PMC Wagner has become one of the most combat-ready units on the Russian side, which fuelled the ambitions of its owner. It is worth noting that the very name of this PMC, its «Blood, Honour, Motherland» motto, the repeated public statements of their representatives testify to the ultra-right views of the founders and many common soldiers.

We emphasise that PMC Wagner was created by the Russian ruling class and was its tool for a long time, while Yevgeny Prigozhin himself is a big businessman who personally knows Vladimir Putin and has certain privileges thanks to this acquaintance.

5. Getting involved in a military adventure, the Russian bourgeoisie still showed inconsistency, tried to manoeuvre and looked for ways to reach “an agreement”. This can be evidenced by the numerous statements about «red lines» that did not entail any consequences and the absence of strikes against the military-political leadership of the enemy. The price of such a policy is fruitless sacrifices. All this did not go unnoticed.


1. The unfortunate course of the war in Ukraine for Russia has strengthened the centrifugal tendencies within the ruling class. One part of the Russian oligarchs hastened to gain distance from the Kremlin and show loyalty to the West. The other part still follows the president. The third part is dissatisfied with the Kremlin’s cautious, half-hearted policy and wants to see drastic measures.

2. The rebellion of Prigozhin’s PMC reflects the interests of a certain group of the bourgeoisie, which is aimed at emergency measures for the sake of a decisive turning point in the war. This requires the immediate establishment of a fascist dictatorship, i.e. direct terrorist dictatorship of the most chauvinistic and reactionary group of big financial capital.

3. At the same time, the behaviour of Prigozhin himself, his criticism of the goals and methods of the so-called “special operation” make us suggest that this group is also ready to participate in bargaining with the West and perhaps offer them more favourable terms for a compromise. It is significant that the rebellion is taking place amid an unprecedented increase of NATO military presence along the western border of Russia and amid constant threats to use the nuclear weapons.

4. However, the current ruling regime in Russia is also moving towards fascism, which we have repeatedly warned about. In other words, both sides are interested in establishing a fascist dictatorship. The only difference is who, when and by what means will lead Russia to the final establishment of fascism – be it fascism «from above» established by the current regime, clumsy and burdened by a corrupt bureaucratic apparatus, or fascism with the elements of anarchy performed by PMC thugs.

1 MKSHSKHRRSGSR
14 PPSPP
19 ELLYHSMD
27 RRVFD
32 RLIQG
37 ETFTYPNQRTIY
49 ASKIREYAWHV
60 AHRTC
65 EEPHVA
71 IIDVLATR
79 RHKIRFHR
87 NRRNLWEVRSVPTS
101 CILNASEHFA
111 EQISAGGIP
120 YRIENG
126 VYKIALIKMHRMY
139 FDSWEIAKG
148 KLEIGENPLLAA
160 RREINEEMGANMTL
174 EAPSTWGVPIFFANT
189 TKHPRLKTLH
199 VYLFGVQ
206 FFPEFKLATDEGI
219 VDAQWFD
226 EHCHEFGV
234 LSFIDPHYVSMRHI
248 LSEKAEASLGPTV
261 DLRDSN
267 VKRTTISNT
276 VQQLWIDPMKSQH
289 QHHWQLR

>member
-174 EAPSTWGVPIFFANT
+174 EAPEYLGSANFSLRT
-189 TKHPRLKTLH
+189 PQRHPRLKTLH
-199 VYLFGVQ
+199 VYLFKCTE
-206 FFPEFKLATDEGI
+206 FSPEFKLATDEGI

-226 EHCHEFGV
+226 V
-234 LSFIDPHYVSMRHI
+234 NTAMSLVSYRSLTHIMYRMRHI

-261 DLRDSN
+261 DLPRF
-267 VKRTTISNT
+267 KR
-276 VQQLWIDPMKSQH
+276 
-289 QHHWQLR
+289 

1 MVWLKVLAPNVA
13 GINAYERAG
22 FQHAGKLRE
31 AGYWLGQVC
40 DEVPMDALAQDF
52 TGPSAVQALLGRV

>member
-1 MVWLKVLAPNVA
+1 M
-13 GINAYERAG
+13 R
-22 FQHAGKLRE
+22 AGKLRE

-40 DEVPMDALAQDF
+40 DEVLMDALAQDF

5. Thus, the military conflict that has begun in Russia is neither a «civil war» nor a «revolution», but rather a struggle between two reactionary groups of the Russian bourgeoisie striving for fascism. Both sides of this conflict bring suffering and death to the working people. Both sides, with all their contradictions, are much closer to each other than to the peoples of Russia.

6. The labour movement in the country is still weak. The communists are also weak and fragmented. That ideological, political, organisational work on consolidation, which is carried out by the RKSM(b) together with other communist groups, is still far from complete.

7. The key tasks to the communists in these conditions are:

In any case, do not support any of the groupings of the bourgeoisie that have grappled with each other. To explain the pernicious effects of such support to the workers and the youth. To explain that, regardless of the winner in this fight, the result for ordinary citizens will be worsening social security and further crackdown.

To strengthen the ties with the working class and with the military on an everyday basis. To spread the propaganda among them tirelessly, to explain the class goals and the meaning of what is happening. In the course of the propaganda work, to exercise caution, taking into account that now, more than ever, the Russian Federation is very close to the conditions of a fascist dictatorship.

To promote self-organisation of the workers in factories, to promote the creation of newly-made workers’ organisations before they are outlawed.
In the areas that are in the war zone or nearby, to encourage the workers to form self-defence units to maintain order.

The crucial class battles are yet to come.

The Central Committee of the RKSM(b)

Update as for the evening of June 24, 2023

The media report that the Kremlin and PMC Wagner have reached an agreement through the mediation of Alexander Lukashenko, President of Belarus. Prigozhin retroactively called his actions a «march of justice» and announced that he would turn troops back. The rocket attack on the Wagner camps, which allegedly took place on the evening of June 23, has already been forgotten.

Does this ever mean that the story is over? No. The contradictions that became the source of this rebellion have not been eliminated. The reached agreements are only a fragile truce before a new struggle between various factions of the ruling class of Russia. When and in what form they will proceed – we do not know, but the reasons for what happened we have stated above.